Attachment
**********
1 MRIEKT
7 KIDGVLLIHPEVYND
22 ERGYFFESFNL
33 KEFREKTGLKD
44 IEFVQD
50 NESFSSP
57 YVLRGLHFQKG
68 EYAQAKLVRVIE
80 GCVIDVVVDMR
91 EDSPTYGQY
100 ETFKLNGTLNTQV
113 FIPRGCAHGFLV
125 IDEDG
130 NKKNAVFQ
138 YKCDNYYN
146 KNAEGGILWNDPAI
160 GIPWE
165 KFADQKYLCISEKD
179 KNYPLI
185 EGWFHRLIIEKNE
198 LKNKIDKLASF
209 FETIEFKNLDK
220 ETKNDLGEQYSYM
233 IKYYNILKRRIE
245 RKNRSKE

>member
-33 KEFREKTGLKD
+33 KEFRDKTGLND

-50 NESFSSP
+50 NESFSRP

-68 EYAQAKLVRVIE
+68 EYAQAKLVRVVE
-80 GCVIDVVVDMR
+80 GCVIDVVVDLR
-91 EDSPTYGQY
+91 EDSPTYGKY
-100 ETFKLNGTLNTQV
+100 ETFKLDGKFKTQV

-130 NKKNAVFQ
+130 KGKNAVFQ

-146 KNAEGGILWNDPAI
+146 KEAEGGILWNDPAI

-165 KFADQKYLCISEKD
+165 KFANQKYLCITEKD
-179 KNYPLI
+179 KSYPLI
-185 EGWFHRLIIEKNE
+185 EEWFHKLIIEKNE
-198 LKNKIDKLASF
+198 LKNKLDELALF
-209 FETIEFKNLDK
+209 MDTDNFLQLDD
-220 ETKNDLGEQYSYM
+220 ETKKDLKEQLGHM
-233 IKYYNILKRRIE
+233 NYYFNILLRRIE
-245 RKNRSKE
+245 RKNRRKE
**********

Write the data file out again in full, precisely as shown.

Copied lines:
1 MRIEKT
7 KIDGVLLIHPEVYND
22 ERGYFFESFNL
33 KEFREKTGLKD
44 IEFVQD
50 NESFSSP
57 YVLRGLHFQKG
68 EYAQAKLVRVIE
80 GCVIDVVVDMR
91 EDSPTYGQY
100 ETFKLNGTLNTQV
113 FIPRGCAHGFLV
125 IDEDG
130 NKKNAVFQ
138 YKCDNYYN
146 KNAEGGILWNDPAI
160 GIPWE
165 KFADQKYLCISEKD
179 KNYPLI
185 EGWFHRLIIEKNE
198 LKNKIDKLASF
209 FETIEFKNLDK
220 ETKNDLGEQYSYM
233 IKYYNILKRRIE
245 RKNRSKE

>member
-33 KEFREKTGLKD
+33 KEFRDKTGLND

-50 NESFSSP
+50 NESFSRP

-68 EYAQAKLVRVIE
+68 EYAQAKLVRVVE
-80 GCVIDVVVDMR
+80 GCVIDVVVDLR
-91 EDSPTYGQY
+91 EDSPTYGKY
-100 ETFKLNGTLNTQV
+100 ETFKLDGKFKTQV

-130 NKKNAVFQ
+130 KGKNAVFQ

-146 KNAEGGILWNDPAI
+146 KEAEGGILWNDPAI

-165 KFADQKYLCISEKD
+165 KFANQKYLCITEKD
-179 KNYPLI
+179 KSYPLI
-185 EGWFHRLIIEKNE
+185 EEWFHKLIIEKNE
-198 LKNKIDKLASF
+198 LKNKLDELALF
-209 FETIEFKNLDK
+209 MDTDNFLQLDD
-220 ETKNDLGEQYSYM
+220 ETKKDLKEQLGHM
-233 IKYYNILKRRIE
+233 NYYFNILLRRIE
-245 RKNRSKE
+245 RKNRRKE